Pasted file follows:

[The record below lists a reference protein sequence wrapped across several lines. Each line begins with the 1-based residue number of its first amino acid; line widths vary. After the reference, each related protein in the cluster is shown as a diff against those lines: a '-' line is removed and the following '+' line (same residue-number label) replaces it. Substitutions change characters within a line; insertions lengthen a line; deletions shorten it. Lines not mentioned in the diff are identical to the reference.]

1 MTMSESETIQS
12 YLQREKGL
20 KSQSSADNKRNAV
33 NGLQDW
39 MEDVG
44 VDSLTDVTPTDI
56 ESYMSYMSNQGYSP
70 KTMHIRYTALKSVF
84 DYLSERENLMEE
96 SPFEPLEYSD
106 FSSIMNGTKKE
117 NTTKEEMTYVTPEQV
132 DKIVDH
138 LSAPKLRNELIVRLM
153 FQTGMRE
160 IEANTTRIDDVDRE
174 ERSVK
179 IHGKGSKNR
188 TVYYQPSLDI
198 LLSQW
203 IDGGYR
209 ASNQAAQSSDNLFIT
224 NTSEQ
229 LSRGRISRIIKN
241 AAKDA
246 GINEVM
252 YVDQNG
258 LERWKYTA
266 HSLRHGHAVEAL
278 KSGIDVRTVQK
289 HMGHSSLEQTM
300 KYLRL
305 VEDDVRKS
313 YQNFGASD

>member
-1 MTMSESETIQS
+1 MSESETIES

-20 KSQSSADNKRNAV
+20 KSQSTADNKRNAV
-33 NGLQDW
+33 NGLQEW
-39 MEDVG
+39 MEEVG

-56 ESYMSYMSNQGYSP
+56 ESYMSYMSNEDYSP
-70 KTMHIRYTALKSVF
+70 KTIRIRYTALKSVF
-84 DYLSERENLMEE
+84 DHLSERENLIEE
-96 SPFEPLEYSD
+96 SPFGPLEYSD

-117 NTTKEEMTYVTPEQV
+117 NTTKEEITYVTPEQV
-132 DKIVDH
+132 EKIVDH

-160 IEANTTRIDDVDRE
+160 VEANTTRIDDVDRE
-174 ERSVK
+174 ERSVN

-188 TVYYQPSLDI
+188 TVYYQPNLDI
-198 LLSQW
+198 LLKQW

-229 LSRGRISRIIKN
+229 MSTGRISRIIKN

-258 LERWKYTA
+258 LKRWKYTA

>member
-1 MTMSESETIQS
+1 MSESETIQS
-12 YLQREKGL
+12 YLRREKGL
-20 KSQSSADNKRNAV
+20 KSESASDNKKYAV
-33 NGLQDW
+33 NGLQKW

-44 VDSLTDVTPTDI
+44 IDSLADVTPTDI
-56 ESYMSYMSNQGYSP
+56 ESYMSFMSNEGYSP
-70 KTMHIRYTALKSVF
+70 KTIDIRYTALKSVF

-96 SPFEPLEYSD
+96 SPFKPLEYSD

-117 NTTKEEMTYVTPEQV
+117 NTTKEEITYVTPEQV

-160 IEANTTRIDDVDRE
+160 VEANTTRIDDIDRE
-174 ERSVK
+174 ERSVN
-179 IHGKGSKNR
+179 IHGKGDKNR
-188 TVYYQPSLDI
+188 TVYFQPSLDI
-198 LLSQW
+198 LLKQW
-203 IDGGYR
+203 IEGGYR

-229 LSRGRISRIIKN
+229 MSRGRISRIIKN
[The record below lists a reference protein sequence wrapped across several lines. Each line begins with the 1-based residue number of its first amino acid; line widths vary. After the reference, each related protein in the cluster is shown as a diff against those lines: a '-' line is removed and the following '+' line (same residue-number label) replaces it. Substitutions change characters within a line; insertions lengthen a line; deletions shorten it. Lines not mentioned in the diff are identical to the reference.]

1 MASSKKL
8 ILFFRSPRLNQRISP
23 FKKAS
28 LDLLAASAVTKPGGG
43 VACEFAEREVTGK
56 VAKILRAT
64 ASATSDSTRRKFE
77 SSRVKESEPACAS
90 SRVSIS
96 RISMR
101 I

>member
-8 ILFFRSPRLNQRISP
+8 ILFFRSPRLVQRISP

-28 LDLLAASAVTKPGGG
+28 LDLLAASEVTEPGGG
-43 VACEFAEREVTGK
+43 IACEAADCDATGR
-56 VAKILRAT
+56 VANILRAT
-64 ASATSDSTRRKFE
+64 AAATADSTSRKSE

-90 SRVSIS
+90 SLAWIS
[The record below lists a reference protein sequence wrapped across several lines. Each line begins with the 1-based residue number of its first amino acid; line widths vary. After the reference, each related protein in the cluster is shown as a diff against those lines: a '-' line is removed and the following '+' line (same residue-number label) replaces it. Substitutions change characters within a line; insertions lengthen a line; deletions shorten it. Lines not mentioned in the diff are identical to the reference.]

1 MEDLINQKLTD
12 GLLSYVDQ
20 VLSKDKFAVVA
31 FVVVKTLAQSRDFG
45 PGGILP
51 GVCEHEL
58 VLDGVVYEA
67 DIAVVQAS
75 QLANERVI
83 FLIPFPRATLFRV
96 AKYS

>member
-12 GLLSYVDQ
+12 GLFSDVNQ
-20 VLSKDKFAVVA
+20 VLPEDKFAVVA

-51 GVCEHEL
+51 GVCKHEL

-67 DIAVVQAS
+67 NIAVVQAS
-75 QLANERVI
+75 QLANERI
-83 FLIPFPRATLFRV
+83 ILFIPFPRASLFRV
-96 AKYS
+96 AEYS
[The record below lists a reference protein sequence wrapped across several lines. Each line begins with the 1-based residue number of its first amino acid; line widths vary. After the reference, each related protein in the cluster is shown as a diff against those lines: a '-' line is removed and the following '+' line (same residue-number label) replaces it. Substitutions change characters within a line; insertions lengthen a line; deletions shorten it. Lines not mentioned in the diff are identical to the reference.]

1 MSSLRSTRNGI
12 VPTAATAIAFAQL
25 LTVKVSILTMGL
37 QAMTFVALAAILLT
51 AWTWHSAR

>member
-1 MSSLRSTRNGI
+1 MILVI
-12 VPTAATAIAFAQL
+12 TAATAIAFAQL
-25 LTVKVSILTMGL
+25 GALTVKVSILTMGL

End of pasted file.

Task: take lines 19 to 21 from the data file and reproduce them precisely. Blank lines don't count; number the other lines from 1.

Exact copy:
179 IHGKGSKNR
188 TVYYQPSLDI
198 LLSQW